Have you been suffering from mental confusion, forgetfulness or the inability to focus on tasks? Do you often forget simple words when speaking with someone? Do you have trouble remembering what you did just two hours ago?
Brain fog is a common symptom of inflammation affecting the brain and is commonly noted in people diagnosed with autoimmune conditions, and other inflammatory conditions like Fibromyalgia, Chronic Fatigue Syndrome and has even been correlated as an early sign of Alzheimer’s and Dementia. So what causes it and what can you do about it?
Brain fog is generally caused by lifestyle factors, which each of us can readily change. When you start feeling foggy, the first question you should ask yourself is “was it something that I ate?” Let’s go over some of the foods that can cause brain fog:
Refined carbs like sugar and high fructose corn syrup cause an immediate spike in your blood sugar levels, followed by a very severe crash. The main fuel source for the brain is blood glucose, so eating refined sugars causes a roller-coaster ride of energy for your brain. Low blood glucose leads to brain fog, mood swings, tiredness, irritability and mental confusion. Chronically high blood sugar leads to diabetes, insulin resistance and Alzheimer’s disease. Step 1 is to cut down on the amount of sugar you eat.
Low Fat Diets
About 60% of your brain (by dry weight) is comprised of fat. According to Dr. Datis Kharrazian, the author of Why Isn’t My Brain Working?, a diet that is low in good fats often leads to the brain literally starting to digest itself for the raw materials and fats that it needs to create important brain chemicals like Neurotransmitters.
Good fats in your diet act like a “super fuel” for the brain, so you should eat a diet that is higher in good fats like nuts, avocados, coconut oil, wild salmon, eggs and organic grass-fed meat. It is also important to avoid inflammatory bad fats like vegetable oils like sunflower, safflower and canola oil. These bad fats are high in Omega-6 fatty acids which promote inflammation in the brain.
The Mayo Clinic found a direct correlation between celiac disease (a digestive disorder triggered by gluten) and dementia (link to article). Even those who have a far more common condition like gluten sensitivity are at risk of suffering mental and cognitive decline. Wheat gluten has already been linked to worsening of symptoms in brain disorders like schizophrenia, autism and ADHD. Gluten is not only present in wheat, but also in other grains like rye, barley and spelt.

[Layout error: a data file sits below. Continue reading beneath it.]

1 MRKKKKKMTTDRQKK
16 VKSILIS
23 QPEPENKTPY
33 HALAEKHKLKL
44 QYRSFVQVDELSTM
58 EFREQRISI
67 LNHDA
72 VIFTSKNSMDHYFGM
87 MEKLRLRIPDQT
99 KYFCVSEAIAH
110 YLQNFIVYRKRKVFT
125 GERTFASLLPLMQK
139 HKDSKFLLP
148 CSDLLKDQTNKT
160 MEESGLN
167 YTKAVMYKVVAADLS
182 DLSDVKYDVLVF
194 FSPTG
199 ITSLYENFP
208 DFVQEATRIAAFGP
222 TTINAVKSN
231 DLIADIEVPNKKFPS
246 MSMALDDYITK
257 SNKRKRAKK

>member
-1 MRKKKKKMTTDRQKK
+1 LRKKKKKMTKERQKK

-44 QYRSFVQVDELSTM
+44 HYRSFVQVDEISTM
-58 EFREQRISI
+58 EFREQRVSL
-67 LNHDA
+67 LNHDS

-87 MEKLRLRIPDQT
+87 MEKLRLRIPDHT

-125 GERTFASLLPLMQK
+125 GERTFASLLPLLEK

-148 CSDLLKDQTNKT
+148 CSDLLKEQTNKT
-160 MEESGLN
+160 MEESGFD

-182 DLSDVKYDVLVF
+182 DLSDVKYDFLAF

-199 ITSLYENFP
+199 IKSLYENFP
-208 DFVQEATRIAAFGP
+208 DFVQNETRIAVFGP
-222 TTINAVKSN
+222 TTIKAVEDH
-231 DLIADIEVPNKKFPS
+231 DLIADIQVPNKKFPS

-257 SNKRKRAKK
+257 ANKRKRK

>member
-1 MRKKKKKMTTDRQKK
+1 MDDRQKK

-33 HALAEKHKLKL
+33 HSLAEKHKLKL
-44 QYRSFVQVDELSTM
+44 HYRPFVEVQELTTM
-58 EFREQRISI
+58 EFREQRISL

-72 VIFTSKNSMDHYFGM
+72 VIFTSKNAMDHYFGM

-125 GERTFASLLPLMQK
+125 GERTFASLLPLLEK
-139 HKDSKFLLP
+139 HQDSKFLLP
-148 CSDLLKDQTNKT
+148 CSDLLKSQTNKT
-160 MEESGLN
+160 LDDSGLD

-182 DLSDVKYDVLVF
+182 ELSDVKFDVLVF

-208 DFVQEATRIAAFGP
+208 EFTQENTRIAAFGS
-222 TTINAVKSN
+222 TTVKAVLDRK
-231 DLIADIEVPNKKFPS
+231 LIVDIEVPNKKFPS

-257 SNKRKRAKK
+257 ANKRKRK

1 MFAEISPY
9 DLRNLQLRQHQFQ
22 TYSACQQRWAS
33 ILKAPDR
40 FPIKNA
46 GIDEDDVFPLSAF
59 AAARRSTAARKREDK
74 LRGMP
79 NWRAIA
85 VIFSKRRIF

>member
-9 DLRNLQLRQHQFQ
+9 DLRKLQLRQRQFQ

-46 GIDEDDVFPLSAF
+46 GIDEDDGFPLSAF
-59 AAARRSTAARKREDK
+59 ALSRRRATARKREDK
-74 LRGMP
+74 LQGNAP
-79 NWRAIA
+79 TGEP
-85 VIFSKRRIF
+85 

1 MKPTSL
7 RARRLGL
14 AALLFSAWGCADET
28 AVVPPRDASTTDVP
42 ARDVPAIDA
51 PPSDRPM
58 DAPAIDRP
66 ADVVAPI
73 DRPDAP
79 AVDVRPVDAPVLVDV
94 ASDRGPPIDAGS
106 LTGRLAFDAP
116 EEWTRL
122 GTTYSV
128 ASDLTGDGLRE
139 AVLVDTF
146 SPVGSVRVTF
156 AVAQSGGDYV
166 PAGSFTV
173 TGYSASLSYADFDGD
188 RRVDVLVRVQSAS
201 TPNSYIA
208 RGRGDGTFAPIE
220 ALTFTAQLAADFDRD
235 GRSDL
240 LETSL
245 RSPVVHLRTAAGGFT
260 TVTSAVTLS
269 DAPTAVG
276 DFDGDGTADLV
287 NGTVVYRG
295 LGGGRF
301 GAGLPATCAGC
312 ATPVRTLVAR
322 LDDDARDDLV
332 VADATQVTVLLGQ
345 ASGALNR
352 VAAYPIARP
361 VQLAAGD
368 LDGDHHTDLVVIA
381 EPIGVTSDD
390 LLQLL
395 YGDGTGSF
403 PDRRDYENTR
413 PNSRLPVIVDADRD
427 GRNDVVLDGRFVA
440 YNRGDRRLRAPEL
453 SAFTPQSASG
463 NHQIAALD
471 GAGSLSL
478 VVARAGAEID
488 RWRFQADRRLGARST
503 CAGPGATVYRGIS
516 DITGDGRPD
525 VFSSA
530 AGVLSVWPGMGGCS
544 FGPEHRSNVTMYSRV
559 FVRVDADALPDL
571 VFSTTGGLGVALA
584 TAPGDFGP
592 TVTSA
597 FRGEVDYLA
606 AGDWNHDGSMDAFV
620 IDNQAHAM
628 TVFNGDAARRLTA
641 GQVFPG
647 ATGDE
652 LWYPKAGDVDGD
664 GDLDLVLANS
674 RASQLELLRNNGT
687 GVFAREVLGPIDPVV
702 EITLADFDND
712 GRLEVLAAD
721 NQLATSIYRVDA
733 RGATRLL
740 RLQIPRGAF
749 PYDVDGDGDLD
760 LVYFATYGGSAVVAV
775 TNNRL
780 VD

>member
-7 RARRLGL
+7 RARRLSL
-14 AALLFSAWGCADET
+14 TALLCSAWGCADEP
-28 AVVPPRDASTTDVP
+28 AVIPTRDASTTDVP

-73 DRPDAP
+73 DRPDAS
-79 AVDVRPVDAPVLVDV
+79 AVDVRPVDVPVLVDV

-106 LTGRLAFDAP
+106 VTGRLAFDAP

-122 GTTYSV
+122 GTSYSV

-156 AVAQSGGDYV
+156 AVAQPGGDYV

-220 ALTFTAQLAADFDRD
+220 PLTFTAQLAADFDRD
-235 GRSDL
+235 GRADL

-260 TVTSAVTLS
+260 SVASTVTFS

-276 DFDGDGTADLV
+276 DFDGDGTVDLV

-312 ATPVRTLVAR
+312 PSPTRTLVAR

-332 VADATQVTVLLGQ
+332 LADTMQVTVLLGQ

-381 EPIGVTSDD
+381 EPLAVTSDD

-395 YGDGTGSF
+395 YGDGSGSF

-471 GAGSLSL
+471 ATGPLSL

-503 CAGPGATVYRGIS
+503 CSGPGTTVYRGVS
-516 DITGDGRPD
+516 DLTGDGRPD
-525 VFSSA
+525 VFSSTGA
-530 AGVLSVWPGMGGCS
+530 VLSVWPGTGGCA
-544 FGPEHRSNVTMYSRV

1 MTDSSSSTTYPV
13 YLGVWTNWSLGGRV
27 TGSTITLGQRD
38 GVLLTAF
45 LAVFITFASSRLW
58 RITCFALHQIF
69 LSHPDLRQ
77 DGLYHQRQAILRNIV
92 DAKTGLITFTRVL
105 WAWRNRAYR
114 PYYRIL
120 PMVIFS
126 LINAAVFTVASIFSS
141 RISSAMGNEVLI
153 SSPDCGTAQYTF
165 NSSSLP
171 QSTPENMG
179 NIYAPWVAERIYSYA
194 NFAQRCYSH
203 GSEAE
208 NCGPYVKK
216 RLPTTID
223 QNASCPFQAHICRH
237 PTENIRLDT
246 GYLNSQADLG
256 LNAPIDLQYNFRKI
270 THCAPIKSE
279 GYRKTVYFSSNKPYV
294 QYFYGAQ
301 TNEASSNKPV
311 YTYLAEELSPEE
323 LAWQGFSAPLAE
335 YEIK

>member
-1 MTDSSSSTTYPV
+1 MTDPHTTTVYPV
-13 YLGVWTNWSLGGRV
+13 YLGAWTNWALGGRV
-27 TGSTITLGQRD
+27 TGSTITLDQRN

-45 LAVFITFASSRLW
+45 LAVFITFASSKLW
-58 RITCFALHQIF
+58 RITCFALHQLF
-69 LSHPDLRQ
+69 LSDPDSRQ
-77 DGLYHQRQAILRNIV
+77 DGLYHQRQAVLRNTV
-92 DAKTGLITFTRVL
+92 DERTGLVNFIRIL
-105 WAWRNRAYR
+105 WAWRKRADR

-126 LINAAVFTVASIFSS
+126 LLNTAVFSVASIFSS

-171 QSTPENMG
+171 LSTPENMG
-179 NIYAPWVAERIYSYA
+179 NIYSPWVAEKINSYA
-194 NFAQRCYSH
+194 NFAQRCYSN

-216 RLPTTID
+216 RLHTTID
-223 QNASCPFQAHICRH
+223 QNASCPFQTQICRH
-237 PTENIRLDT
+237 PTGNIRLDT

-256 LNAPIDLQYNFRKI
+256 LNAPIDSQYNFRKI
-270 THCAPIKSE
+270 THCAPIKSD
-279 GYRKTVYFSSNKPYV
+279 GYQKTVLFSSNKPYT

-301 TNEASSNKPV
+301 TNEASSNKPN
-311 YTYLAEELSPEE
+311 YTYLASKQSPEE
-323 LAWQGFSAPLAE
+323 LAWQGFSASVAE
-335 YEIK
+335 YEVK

If you are eating any processed, restaurant or fast food, you are likely getting more salt, sugar, bad fats and food additives than you might think. Two of the worst food additives are MSG and artificial sweeteners. MSG (Monosodium Glutamate) is a known neurotoxin that can cause headaches, mood swings, dizziness, anxiety and depression. Artificial sweeteners like aspartame and sucralose can also cause brain fog symptoms as well as headaches, migraines, dizziness, anxiety, depression and tinnitus.
Other lifestyle factors that can increase Brain Fog Include:
Dehydration, caffeine withdrawal, vitamin and mineral deficiencies (Vitamins B1, B2, B3, B6, B12, Vitamin D, Omega-3 Fatty Acids, Magnesium, Carnitine and Zinc), lack of restful sleep, inability to handle stress, lack of exercise, toxins in your home and other underlying health conditions.
What you can do about it
Lucky for us, our bodies are designed to heal the issues that we cause for it. Our brains contain cells called Microglia that help to remove any inflammation, waste products and uninvited guests that enter the brain space. Through a process called Autophagy, they remove and recycle any biochemical debris that would otherwise hamper brain function. As we age, these cells decrease in ability and function, thus debris begins to build up. There are some foods that help the Microglia to perform their function and last longer.
Eat real food, not too much, mostly plants
Berries are a great source of antioxidants, which help to eliminate brain damaging materials. 2-3 servings of fruit daily are essential in ensuring the microglia are able to function correctly. Blueberries, Acai berries and strawberries have the highest antioxidant quantities. It is important to ensure that these fruits are organic and don’t contain any pesticide residues which can also have severe effects on brain function.
Green vegetables contain many of the vitamins and minerals that our cells need to be able to function correctly. These vegetables contribute greatly to proper brain function. The best vegetables to choose are organic, dark, leafy green vegetables like spinach, kale, chard, arugala and asparagus as well as other great vegetables like tomatoes, carrots, celery, cabbage, bell peppers and mushrooms. Again, organic options are the best choice for all of these.
Like we discussed, our brains are made primarily of fat. It is important to give these cells good fats to replenish with, so eat nuts like almonds, cashews and brazil nuts, seeds like chia and flax and cook with high quality oils like Coconut oil, ghee, grass-fed butter and drizzle your salads with olive oil or avocado oil. Remember, Omega-3’s are good, Omega-6’s are bad.
Fish Oil Supplements
Fish Oils are high in Omega-3 fatty acids like EPA and DHA. These are important for nourishing the brain which helps to normalize its function.
Ensure you drink enough water on a daily basis. Filtered water that doesn’t come from plastic bottles are the best option to help eliminate toxins like pesticide residues and BPA-like plastic chemicals.
Often times, there are underlying issues in your gut, dysfunctional energy production and over-stressed hormone systems that can be causing these symptoms. It is very important to get to the root of the problem by having functional lab testing completed by a functional medicine practitioner.
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